The meeting with the Government of Iraq officials came at approximately the half-way point in Maj. Robert Hughes' time in the Green Zone. But the nature of the security functions inside the International Zone has evolved dramatically.
In early February, Hughes met with Hazim M. Hamed, Republic of Iraq Office of the Vice President chief of staff, for a simple exchange of responsibility for the security of the old United Nations compound. With contractors and Iraqi army present, this non-ceremony held meaning beyond the obvious. Over the course of the last four months, the Joint Area Support Group-Central Security Directorate has witnessed a sea change.
"We were prepared that the mission of the JASG was going to be to transition property from DoD and DoS control back over to the Iraqis and today is a perfect example of the transition," said Hughes. "As the Security Directorate we're responsible for making sure the IZ is secure. It's changed because how we conducted that security has changed immensely since we started.
What once was only coalition forces and contractors is now done in cooperation with our Iraqi partners."
Hughes, who works closely with the security contractors, has been a part of the return of Forward Operating Base Union I and the Jan. 1, transfer of responsibility for the Green Zone entry control points.
"It started out that the transition on Jan. 1, was for entry points into the IZ as well as very specific, important pieces of property. We have seen the Iraqis and Americans with contractor involvement that the transition has gone exceptionally well. And that has led us to be able to transition other properties that much quicker," Hughes noted.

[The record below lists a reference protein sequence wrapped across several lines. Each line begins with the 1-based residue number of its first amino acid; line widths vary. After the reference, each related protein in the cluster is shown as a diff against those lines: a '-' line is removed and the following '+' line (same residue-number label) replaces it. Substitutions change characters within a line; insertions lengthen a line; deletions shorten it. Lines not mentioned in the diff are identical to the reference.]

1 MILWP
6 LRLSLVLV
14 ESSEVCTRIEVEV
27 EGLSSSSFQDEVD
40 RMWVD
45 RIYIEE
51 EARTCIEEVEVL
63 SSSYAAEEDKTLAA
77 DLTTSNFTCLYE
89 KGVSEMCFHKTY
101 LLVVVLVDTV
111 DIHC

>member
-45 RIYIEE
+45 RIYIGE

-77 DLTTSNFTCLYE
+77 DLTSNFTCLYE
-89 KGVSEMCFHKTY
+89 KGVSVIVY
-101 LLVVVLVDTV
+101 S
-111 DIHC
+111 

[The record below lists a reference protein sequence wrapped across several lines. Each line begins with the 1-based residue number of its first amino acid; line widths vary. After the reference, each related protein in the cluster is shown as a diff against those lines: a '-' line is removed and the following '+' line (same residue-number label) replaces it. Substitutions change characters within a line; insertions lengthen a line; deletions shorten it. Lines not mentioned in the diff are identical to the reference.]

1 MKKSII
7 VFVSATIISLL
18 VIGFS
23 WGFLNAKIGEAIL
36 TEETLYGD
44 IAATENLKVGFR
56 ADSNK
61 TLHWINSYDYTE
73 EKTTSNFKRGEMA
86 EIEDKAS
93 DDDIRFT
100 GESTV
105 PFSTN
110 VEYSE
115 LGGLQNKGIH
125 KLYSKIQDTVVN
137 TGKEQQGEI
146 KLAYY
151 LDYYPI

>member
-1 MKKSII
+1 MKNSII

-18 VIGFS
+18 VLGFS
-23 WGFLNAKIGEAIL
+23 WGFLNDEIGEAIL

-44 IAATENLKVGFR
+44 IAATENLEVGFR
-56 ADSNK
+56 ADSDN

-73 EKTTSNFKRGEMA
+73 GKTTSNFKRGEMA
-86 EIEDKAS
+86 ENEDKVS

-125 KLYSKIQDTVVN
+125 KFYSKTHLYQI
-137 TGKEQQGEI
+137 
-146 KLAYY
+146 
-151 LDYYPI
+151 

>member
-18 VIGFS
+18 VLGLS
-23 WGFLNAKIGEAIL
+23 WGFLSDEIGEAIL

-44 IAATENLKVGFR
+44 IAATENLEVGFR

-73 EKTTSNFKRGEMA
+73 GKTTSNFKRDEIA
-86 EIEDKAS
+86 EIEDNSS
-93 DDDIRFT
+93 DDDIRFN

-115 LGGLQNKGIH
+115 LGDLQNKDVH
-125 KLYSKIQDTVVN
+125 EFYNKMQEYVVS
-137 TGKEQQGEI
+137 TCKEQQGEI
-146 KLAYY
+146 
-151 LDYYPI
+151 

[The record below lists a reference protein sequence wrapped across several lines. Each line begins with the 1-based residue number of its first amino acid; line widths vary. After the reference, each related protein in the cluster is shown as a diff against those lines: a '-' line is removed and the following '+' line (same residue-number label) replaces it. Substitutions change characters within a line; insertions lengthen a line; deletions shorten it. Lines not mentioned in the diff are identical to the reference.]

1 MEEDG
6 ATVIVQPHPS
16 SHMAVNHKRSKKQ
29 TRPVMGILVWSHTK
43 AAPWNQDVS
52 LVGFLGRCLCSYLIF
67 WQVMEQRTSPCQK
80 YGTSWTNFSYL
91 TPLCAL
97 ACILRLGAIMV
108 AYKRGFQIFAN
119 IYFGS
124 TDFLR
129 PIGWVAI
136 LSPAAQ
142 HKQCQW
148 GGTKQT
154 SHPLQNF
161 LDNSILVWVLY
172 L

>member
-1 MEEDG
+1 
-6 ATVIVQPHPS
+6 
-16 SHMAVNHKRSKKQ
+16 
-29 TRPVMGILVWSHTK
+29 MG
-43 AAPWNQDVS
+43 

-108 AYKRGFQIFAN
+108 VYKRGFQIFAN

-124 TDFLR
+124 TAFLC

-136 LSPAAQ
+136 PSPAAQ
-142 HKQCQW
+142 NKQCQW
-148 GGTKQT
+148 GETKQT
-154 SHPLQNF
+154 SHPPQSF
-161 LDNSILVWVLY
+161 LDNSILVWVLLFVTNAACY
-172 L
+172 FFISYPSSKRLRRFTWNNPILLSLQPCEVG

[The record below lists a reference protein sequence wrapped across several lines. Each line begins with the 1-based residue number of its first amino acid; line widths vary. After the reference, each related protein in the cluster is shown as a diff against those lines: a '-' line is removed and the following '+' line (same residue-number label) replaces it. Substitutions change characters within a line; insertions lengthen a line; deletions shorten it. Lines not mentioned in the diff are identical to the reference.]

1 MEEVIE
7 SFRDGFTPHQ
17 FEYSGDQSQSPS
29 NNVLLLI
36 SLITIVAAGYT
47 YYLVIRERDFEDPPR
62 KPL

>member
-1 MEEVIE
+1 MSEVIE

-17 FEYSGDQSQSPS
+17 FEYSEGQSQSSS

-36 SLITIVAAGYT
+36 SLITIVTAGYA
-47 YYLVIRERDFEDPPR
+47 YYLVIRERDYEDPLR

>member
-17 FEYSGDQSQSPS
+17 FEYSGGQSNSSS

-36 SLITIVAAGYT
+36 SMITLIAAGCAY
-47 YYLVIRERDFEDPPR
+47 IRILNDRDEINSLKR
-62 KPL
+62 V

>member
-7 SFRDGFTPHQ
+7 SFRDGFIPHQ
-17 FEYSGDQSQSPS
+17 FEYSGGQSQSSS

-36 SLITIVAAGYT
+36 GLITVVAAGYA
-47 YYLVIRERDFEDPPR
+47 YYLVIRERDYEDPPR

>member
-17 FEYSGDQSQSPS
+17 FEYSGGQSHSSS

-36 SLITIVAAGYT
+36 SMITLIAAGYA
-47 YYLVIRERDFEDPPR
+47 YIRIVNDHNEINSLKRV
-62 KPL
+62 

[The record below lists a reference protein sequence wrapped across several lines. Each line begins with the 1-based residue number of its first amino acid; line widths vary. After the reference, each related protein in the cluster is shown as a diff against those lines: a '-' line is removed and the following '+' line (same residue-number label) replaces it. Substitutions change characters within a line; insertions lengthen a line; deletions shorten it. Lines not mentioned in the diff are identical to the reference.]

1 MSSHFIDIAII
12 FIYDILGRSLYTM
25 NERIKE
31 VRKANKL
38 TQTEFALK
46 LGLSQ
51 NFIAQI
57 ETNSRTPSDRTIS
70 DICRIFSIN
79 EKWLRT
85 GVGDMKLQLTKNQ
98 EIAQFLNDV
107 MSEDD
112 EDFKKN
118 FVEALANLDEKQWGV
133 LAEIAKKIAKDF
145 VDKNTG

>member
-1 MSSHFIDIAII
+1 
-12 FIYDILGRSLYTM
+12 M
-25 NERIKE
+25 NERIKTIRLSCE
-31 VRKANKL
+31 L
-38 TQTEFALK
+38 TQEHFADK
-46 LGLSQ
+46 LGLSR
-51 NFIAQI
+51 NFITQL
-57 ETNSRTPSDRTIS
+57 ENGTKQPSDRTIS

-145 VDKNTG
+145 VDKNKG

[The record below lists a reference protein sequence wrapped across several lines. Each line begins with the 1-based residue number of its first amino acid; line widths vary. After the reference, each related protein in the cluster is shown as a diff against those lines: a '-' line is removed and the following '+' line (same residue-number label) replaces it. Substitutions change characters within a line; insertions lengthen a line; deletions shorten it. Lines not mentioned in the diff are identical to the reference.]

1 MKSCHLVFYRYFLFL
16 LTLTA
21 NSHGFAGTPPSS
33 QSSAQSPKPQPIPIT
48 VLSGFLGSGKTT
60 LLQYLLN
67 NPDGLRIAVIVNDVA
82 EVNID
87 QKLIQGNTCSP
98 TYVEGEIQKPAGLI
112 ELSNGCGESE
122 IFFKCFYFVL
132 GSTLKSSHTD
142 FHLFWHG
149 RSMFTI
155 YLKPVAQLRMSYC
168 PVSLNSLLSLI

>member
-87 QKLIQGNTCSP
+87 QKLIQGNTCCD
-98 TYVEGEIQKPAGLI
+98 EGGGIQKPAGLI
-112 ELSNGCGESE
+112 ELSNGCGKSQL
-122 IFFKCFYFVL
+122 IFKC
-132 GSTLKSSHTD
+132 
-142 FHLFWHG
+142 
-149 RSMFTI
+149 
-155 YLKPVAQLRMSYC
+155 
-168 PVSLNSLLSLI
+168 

In the end, it is not who is pulling security but how they are doing it. By instating a gradual training program, the Green Zone maintains the same level of safety throughout any transition. "The lack of events has shown that we are successful, that the transition with keeping security in mind is successful," said Hughes.
Hughes is restrained when he speaks of Security Directorate's place in history, despite its obvious accomplishments.
"When we came into this, we knew our place in history really was to give a country back to its people, and at the end of the day that is the thing we should be most proud of. We did what we were asked to do. We transitioned their property and their land back to them," he said.
The reason for this may be that he has taken the long view on whether their efforts are successful. "When we will able to tell our story is in 10-15 years when our children are grown," Hughes concluded.